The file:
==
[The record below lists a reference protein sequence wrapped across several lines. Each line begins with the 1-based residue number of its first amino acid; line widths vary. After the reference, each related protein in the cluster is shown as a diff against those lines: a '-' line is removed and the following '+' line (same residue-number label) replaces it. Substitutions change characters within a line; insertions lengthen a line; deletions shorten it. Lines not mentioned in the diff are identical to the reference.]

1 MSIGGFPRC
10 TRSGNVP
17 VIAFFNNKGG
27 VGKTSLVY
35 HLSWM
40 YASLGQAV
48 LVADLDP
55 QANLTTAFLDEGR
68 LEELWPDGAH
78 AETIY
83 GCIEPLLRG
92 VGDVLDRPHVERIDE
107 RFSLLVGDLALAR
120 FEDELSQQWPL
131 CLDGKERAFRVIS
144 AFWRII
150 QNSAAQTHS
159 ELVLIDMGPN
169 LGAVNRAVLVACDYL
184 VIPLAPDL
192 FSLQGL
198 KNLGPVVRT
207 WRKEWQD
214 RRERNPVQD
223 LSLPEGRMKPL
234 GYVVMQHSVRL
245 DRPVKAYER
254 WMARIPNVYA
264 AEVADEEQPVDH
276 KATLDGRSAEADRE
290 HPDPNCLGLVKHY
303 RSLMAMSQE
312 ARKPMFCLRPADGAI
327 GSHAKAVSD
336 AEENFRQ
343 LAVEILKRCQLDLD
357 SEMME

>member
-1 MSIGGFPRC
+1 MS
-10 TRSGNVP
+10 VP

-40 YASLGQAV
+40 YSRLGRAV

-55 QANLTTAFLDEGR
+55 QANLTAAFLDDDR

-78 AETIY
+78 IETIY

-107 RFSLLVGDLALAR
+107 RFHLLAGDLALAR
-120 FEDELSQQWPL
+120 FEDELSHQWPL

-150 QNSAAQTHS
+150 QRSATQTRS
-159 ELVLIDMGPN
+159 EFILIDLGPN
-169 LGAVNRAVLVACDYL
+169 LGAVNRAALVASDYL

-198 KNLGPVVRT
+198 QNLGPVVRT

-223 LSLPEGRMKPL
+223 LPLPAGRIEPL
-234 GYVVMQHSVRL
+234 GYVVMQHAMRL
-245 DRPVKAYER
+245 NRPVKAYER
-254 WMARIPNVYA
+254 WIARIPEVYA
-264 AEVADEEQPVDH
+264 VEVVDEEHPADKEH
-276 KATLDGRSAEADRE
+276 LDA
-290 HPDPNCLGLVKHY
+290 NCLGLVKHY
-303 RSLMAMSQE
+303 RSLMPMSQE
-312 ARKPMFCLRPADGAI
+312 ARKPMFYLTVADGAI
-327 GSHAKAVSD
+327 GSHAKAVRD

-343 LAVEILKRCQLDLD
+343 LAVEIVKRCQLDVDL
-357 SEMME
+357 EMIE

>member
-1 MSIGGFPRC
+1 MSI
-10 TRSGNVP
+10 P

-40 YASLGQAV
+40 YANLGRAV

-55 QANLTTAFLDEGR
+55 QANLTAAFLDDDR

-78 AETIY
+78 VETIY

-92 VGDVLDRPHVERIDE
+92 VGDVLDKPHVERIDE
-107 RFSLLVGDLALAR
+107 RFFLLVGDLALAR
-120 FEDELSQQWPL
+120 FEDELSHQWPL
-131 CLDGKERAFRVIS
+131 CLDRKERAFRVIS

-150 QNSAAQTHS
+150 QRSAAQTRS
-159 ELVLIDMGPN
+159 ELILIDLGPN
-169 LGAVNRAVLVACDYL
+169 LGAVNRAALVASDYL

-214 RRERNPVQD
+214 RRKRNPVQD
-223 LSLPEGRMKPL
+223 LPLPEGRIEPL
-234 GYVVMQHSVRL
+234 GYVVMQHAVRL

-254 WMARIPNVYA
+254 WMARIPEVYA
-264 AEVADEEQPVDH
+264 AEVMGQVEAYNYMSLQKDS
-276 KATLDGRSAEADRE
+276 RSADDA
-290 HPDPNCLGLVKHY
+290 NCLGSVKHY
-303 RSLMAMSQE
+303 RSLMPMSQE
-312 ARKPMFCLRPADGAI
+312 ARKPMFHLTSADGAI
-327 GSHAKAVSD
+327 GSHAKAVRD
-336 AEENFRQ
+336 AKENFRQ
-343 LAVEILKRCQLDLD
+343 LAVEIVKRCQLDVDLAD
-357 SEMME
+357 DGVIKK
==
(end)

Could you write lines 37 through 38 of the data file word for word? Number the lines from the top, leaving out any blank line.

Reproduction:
343 LAVEILKRCQLDLD
357 SEMME